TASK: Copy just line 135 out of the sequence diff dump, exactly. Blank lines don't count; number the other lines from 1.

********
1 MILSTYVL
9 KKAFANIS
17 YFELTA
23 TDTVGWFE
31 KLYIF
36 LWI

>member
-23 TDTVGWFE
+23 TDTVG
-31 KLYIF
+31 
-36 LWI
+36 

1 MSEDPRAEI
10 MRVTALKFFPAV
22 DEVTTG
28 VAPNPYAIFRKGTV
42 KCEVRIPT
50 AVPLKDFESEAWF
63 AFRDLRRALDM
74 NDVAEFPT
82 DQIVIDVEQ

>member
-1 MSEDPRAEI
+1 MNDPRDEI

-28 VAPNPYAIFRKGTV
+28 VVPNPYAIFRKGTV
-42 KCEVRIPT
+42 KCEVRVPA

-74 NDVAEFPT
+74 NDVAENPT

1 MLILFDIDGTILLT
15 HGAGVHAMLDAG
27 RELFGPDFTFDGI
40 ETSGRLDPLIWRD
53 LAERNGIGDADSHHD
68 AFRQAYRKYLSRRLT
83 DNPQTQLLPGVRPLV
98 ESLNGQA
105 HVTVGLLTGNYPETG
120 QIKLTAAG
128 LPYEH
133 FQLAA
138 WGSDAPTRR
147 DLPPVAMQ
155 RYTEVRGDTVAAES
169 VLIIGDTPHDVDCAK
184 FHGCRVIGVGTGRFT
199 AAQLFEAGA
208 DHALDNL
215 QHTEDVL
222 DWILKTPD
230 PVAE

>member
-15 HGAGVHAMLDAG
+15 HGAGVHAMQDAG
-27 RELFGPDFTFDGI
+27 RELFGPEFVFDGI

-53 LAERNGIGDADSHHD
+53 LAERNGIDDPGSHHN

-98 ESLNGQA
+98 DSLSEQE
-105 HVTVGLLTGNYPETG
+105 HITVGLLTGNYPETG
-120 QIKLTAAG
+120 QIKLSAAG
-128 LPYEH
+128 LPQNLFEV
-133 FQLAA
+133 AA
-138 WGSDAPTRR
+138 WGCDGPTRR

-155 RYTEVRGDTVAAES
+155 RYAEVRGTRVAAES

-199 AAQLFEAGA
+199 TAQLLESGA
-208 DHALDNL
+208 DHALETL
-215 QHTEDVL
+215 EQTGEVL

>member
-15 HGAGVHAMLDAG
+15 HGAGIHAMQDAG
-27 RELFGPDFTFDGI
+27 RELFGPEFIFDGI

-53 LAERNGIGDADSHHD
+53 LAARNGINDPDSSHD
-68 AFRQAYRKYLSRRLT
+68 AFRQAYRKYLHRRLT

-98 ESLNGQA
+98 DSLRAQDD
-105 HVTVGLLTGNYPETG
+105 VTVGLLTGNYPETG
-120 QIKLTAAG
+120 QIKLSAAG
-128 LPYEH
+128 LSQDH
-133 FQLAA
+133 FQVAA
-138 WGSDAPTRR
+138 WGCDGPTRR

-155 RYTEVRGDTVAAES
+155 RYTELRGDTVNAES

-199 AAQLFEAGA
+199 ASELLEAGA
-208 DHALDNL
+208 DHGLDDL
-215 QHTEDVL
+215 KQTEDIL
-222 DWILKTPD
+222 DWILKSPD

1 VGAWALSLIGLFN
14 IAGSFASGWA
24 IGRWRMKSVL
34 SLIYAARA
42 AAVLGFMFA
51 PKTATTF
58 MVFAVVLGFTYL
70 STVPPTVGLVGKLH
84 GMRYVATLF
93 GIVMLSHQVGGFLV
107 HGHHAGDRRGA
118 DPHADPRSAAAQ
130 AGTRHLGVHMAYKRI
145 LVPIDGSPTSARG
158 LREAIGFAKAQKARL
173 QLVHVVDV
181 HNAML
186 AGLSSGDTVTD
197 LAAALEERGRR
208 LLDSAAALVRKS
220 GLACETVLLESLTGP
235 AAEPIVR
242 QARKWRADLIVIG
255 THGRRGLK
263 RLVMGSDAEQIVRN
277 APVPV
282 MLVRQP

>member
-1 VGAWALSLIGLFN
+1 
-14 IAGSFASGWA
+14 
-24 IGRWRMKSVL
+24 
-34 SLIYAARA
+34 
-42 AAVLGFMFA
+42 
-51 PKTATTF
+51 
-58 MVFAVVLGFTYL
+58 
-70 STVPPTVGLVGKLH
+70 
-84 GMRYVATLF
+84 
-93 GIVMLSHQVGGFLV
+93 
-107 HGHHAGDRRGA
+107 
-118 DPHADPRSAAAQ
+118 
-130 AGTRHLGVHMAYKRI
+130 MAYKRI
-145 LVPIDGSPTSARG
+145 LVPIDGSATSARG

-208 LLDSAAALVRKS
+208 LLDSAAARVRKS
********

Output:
255 THGRRGLK